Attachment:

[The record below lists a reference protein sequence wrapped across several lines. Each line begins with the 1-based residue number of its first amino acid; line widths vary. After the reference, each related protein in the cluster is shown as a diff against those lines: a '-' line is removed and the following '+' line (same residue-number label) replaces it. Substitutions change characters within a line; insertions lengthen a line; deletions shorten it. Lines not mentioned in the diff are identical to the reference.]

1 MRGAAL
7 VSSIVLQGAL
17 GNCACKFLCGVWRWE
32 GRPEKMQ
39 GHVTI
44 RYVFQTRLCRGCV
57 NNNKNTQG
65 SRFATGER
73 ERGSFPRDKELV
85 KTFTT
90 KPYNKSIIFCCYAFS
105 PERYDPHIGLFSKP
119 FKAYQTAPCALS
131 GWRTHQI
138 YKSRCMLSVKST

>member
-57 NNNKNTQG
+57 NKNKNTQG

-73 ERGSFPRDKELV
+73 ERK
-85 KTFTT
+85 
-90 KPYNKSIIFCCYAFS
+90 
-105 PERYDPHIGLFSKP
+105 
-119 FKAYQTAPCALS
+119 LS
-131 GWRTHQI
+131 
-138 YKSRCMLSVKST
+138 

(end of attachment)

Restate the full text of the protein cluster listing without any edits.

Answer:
[The record below lists a reference protein sequence wrapped across several lines. Each line begins with the 1-based residue number of its first amino acid; line widths vary. After the reference, each related protein in the cluster is shown as a diff against those lines: a '-' line is removed and the following '+' line (same residue-number label) replaces it. Substitutions change characters within a line; insertions lengthen a line; deletions shorten it. Lines not mentioned in the diff are identical to the reference.]

1 MRGAAL
7 VSSIVLQGAL
17 GNCACKFLCGVWRWE
32 GRPEKMQ
39 GHVTI
44 RYVFQTRLCRGCV
57 NNNKNTQG
65 SRFATGER
73 ERGSFPRDKELV
85 KTFTT
90 KPYNKSIIFCCYAFS
105 PERYDPHIGLFSKP
119 FKAYQTAPCALS
131 GWRTHQI
138 YKSRCMLSVKST

>member
-57 NNNKNTQG
+57 NKNKNTQG

-73 ERGSFPRDKELV
+73 ERK
-85 KTFTT
+85 
-90 KPYNKSIIFCCYAFS
+90 
-105 PERYDPHIGLFSKP
+105 
-119 FKAYQTAPCALS
+119 LS
-131 GWRTHQI
+131 
-138 YKSRCMLSVKST
+138 